I dunno, stuff like pianoing inputs are legitimate reasons for preferring stick to controller. It's not a necessity but I don't think it's blind nostalgia either. Definitely wouldn't recommend dropping the cash for a stick right off the bat.

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Atwa

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Since you live in Japan, one reason to learn a fight stick is that you have to if you want to play in arcades. (I know some cabinets let you plug in stuff like controllers but that is a hassle)

I feel there is a bit of a learning curve, and a lot of people say its preference. But its used by a lot of people for a reason.

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feive_vz

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@atwa: This was totally the main drive behind wanting a stick for me. Going over to people's houses isn't very common here, so I rarely socialize "inside". Going to the arcade is super easy though - Street Fighter is probably the one game that literally any arcade has right now. May even be able to throw down with a few randoms too. (Also why I was looking at the full sized sticks and not the mini sticks.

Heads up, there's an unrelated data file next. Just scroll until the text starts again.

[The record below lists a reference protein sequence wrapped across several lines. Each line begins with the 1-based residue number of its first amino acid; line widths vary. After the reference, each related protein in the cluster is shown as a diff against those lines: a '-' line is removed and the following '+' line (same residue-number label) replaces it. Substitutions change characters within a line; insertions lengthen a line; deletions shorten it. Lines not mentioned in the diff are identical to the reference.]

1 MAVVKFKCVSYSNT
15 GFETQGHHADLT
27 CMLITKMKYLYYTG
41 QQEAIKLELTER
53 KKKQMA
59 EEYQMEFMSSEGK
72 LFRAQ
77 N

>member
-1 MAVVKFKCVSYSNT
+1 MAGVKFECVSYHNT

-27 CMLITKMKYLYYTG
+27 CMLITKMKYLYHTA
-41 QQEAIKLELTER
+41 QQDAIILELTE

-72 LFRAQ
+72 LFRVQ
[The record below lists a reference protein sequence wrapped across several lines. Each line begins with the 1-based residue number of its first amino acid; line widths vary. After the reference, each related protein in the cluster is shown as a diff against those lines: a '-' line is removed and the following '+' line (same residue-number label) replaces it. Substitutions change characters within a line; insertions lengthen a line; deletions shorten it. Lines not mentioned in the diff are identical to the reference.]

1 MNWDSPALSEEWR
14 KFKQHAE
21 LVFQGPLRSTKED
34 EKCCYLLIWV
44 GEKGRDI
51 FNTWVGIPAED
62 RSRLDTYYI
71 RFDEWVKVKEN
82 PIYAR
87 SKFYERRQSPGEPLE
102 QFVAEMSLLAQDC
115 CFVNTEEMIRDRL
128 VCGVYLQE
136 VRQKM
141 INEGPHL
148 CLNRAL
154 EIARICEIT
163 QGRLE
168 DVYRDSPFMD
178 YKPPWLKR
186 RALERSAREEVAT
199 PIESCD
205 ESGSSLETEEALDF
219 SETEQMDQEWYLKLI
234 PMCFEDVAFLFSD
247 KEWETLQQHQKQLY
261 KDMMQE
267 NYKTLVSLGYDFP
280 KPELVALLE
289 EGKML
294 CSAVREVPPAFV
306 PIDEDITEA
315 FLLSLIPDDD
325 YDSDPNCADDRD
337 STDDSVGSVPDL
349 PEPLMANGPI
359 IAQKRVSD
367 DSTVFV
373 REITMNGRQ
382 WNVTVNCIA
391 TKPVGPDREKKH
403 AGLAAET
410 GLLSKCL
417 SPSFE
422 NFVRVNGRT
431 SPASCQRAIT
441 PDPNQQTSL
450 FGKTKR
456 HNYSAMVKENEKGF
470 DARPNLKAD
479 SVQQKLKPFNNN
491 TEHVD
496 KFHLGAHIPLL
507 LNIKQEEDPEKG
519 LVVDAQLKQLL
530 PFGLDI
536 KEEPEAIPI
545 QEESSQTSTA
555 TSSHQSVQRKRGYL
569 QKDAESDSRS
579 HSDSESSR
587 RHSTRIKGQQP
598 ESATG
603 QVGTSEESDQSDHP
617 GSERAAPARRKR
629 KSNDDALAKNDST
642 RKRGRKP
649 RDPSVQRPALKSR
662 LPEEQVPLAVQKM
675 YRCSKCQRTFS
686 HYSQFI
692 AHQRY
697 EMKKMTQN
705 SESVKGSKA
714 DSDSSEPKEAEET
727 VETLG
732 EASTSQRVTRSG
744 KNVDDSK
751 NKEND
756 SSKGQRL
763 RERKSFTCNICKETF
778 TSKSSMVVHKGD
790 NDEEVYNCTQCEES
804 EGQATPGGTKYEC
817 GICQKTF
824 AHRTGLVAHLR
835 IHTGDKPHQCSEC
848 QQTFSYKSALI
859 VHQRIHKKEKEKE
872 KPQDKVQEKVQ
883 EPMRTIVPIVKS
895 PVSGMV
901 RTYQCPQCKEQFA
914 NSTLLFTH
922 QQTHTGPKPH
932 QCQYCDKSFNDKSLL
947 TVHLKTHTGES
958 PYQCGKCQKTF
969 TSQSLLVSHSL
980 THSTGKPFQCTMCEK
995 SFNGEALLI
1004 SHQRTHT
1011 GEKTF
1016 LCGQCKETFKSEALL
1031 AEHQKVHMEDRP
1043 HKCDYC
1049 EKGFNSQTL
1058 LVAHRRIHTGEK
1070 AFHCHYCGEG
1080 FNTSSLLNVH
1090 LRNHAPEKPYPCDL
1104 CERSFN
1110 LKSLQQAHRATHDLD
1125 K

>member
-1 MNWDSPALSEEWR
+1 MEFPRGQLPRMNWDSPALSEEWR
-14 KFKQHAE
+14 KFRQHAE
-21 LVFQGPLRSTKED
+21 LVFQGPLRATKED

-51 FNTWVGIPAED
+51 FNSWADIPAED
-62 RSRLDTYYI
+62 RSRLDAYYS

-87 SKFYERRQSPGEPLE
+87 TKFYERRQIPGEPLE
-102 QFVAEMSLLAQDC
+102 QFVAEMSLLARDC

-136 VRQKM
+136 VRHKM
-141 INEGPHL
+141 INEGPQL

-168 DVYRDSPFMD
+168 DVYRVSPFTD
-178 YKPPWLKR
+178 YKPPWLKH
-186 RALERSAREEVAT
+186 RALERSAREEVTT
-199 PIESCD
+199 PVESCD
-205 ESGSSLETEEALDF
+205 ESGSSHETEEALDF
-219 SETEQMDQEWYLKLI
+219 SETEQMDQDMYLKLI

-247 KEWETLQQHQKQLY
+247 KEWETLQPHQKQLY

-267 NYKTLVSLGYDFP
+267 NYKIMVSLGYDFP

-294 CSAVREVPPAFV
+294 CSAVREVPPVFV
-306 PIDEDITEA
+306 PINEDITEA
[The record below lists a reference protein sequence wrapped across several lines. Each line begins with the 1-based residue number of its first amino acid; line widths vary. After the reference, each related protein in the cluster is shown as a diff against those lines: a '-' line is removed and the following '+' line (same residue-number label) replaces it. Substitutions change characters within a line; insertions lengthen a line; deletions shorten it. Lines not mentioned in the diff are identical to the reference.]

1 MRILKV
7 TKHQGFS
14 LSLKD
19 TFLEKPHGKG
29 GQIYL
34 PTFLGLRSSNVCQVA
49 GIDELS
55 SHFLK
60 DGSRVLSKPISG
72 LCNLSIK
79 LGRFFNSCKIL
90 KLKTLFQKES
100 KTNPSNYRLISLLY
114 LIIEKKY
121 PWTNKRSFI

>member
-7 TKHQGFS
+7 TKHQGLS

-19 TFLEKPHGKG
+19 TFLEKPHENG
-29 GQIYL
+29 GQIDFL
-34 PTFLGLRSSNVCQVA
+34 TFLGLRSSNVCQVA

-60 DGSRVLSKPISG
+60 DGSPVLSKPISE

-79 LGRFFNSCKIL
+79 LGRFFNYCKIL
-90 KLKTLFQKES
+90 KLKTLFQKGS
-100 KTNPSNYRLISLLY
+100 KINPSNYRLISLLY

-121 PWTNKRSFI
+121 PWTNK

@zella I really wish I could just borrow a stick - would make things much easier. I suppose in the meantime I should just buy the game and see how it feels. I know that you're saying a lot of people use the 6 button pads, but realistically is a PS4 controller gonna be a little difficult? I understand practice makes perfect but, anything that'd make the practice a little more smooth would be great.

On a PS4 controller, would people generally use the D-Pad or the Analogue Stick?

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yates

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#10  Edited By yates

A stick isn't going to make anything easier if you're not already used to it. In fact, it'll be quite the opposite.

I already invested in learning how to use it with SF4 and it's my preference now but there were a few weeks/months of frustration adjusting to it. I also made the decision to get the stick after playing the game for a while, I definitely would not recommend spending a load of money on it if there's a chance you'll play the game for a few weeks and be done with it.

Some of the advanced execution stuff (which made owning a stick worthwhile) such as plinking, pianoing isn't even useful anymore in the new game. The only exception is double tapping (which I never do anyway).

TL;DR - only get a stick if you find yourself invested in the game and have also had the chance to be hands on with a stick and find it to be your preference, the old reasons for using an arcade stick no longer apply.

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StarvingGamer